Sunday, 7 September 2014

Ruthven Todd and Dylan Thomas

2014 marks the centenary (as if we didn't know it) of the birth of Dylan Thomas.

It's less well known that it also marks one hundred years since the birth of the Scottish poet Ruthven (pronounced 'Riven') Todd (1914-1978), who was not only a close friend of Dylan's for twenty years but was also commissioned to write the first Thomas biography, after the poet died prematurely in New York on 27 October 1954. That biography was never written but, thanks to an enterprising independent Scottish publisher, we now know why. 

At yesterday's Free Verse Poetry Book Fair in Conway Hall, Holborn I met the poet and publisher Helena Nelson, founder of HappenStance Press. Their recent booklet The Ghost of Dylan Thomas is from an unpublished  manuscript unearthed by Helena in the Todd archives in the National Library of Scotland, and it's a wonderful discovery. Here's Todd in The Ghost of Dylan Thomas confessing to his growing uncertainty about the commission:

I started collecting material in both England and America, and soon began to realise I wasn't collecting material about the odd little Welshman I had known and liked; I was horribly involved in the creation of a mythology.

Ruthven Todd's great achievement is Tracks in the Snow, the best book ever written about William Blake. It was originally published by Grey Walls Press in 1948 and has (as far as I know) never been re-printed, although it certainly should be. It's a brilliant study of Blake and two other visionary artists: Henry Fuseli and John 'Mad' Martin. (The fascinating Grey Walls Press will certainly feature in a future blog. Run by a chap called Charles Wrey Gardiner from his home in Billericay, Essex, the Press published the first UK edition of The Great Gatsby.)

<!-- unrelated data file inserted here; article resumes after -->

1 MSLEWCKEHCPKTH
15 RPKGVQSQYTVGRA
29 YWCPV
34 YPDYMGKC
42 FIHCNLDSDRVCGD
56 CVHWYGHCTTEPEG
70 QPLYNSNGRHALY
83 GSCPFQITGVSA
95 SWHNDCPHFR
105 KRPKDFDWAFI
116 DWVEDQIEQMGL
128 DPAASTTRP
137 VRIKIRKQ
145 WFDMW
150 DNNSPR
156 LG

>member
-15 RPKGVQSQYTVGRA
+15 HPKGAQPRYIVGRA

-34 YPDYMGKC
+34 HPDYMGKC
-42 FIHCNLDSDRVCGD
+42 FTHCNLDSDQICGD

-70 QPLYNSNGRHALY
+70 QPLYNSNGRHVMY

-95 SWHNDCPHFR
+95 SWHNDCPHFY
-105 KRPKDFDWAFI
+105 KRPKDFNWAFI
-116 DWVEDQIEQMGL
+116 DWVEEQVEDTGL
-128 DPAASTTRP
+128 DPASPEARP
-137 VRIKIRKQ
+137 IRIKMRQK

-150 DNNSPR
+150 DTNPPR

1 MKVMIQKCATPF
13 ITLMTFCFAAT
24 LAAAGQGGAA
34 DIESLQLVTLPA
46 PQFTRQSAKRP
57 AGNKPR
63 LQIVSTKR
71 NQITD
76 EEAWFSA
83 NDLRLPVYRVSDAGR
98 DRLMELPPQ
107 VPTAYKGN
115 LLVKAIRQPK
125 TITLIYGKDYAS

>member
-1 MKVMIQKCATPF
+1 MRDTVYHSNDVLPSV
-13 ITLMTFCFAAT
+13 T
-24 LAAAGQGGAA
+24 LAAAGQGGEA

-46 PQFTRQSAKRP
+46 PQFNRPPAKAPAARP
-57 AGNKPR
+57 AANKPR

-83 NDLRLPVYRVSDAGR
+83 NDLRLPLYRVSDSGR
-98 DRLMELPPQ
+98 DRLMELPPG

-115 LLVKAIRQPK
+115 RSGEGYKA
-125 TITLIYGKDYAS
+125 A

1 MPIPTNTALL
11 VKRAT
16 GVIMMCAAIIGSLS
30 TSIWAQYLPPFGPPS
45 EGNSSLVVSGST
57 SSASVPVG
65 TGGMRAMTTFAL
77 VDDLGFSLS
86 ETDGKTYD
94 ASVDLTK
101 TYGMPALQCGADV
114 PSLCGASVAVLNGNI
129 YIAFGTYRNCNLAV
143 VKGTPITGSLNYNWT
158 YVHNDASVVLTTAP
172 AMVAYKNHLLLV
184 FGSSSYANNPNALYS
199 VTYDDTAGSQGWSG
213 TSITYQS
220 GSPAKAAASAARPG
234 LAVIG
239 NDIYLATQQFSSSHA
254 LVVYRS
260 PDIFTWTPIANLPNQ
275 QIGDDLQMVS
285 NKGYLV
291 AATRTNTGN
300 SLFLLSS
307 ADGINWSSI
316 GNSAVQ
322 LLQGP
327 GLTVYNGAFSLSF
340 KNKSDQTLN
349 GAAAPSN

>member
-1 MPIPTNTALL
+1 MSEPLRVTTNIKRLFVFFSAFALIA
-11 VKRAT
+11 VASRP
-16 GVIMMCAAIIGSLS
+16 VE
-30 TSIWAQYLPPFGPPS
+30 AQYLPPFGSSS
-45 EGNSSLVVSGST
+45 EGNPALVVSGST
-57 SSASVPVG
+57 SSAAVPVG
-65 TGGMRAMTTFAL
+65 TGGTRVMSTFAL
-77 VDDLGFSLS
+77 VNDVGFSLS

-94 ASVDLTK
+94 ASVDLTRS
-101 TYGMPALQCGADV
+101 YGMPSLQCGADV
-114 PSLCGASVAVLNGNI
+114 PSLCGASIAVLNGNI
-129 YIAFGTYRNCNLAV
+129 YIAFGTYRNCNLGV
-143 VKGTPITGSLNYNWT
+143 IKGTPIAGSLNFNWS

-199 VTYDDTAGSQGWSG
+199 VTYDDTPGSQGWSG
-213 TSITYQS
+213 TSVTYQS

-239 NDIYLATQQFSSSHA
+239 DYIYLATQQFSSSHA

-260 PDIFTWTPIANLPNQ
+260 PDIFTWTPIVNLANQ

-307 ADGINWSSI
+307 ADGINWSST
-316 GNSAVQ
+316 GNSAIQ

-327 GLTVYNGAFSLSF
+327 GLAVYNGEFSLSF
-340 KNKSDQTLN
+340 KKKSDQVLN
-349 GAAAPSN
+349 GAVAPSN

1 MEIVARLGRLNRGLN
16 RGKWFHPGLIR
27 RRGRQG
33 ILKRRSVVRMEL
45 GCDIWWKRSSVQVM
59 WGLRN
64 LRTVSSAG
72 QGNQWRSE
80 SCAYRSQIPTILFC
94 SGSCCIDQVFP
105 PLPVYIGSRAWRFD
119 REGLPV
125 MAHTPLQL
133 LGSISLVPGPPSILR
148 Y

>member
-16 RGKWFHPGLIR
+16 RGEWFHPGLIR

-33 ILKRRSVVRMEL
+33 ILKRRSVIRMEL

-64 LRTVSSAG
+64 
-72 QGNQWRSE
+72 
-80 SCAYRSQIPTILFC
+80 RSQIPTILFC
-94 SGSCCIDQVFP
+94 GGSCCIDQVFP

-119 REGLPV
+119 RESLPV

Todd is an interesting and accomplished 1940s poet, a brilliant Blake scholar and an intriguing literary figure, but largely forgotten. He is today best remembered for the popular 'Space Cat' series of children's' books he wrote in the 1950s after moving to New York. These are collectors' items, and you can see why:

You can order a copy of The Ghost of Dylan Thomas at It costs a ludicrously modest £3.60 and includes Todd’s wonderful poem commemorating the death of his friend, and an afterword by Peter Main. As I understand it Peter is working on a Todd biography, which I look forward very much to reading. May I suggest that the book should be launched in the upstairs room of The Wheatsheaf Pub in Rathbone Street, Fitzrovia, where Dylan, Caitlin, Ruthven and a cohort of boozy bohemians used to congregate during the Blitz? This is the regular meeting place for a convivial bunch known as the Sohemian Society. You can find out more about them here.

Space Cat book cover ©  Charles Scribner's Sons, NY / The Estate of Ruthven Todd


  1. Michael A. Buscemi24 November 2015 at 19:26

    Dear David, Thank you for your comments about a man I knew in the spring of 1970 in the mountain village of Deya' Majorca. I was inexplicably seized with a memory of Ruthven about 2 weeks ago and had to go online to find out what I could. I came across Helena's Happenstance and wrote a comment. I have since been in touch with her and Peter Main, and I am trying to gather memories, and hopefully photos of that time in my life to give whatever help I can to Peter. I was a student in the Dowling College Mediterranean Institute when I met Ruthven. I can’t add anything that isn’t already known about his career and friendships with some of the 20th century’s greats; I can only add personal anecdotes about a gentleman who extended a hand of friendship to me as a very young man who found himself in a mysterious place. Ruthven quickly became a friend and mentor. I also look forward to reading Peter’s biography.

    1. Hi Michael,

      Please DM me with contact details as I have a journalist friend (based in Majorca) who would like to contact you for a possible interview. All good wishes, David